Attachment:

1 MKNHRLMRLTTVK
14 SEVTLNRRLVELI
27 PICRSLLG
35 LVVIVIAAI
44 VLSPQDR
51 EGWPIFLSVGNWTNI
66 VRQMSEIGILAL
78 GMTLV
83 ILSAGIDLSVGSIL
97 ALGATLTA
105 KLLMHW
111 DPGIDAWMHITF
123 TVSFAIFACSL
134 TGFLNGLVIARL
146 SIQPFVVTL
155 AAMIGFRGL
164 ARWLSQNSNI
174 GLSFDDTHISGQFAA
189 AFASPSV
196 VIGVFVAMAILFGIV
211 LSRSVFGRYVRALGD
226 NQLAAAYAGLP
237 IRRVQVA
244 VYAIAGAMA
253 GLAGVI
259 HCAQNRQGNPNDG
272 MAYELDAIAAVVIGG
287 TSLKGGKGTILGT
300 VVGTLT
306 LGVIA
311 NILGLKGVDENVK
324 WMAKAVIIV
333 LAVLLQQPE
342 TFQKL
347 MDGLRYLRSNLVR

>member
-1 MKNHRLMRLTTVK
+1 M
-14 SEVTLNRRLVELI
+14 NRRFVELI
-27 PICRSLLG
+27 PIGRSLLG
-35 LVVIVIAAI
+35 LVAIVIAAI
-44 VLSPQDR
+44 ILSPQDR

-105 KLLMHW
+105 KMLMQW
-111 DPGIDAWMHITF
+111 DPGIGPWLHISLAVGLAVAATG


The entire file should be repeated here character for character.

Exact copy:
1 MKNHRLMRLTTVK
14 SEVTLNRRLVELI
27 PICRSLLG
35 LVVIVIAAI
44 VLSPQDR
51 EGWPIFLSVGNWTNI
66 VRQMSEIGILAL
78 GMTLV
83 ILSAGIDLSVGSIL
97 ALGATLTA
105 KLLMHW
111 DPGIDAWMHITF
123 TVSFAIFACSL
134 TGFLNGLVIARL
146 SIQPFVVTL
155 AAMIGFRGL
164 ARWLSQNSNI
174 GLSFDDTHISGQFAA
189 AFASPSV
196 VIGVFVAMAILFGIV
211 LSRSVFGRYVRALGD
226 NQLAAAYAGLP
237 IRRVQVA
244 VYAIAGAMA
253 GLAGVI
259 HCAQNRQGNPNDG
272 MAYELDAIAAVVIGG
287 TSLKGGKGTILGT
300 VVGTLT
306 LGVIA
311 NILGLKGVDENVK
324 WMAKAVIIV
333 LAVLLQQPE
342 TFQKL
347 MDGLRYLRSNLVR

>member
-1 MKNHRLMRLTTVK
+1 M
-14 SEVTLNRRLVELI
+14 NRRFVELI
-27 PICRSLLG
+27 PIGRSLLG
-35 LVVIVIAAI
+35 LVAIVIAAI
-44 VLSPQDR
+44 ILSPQDR

-105 KLLMHW
+105 KMLMQW
-111 DPGIDAWMHITF
+111 DPGIGPWLHISLAVGLAVAATG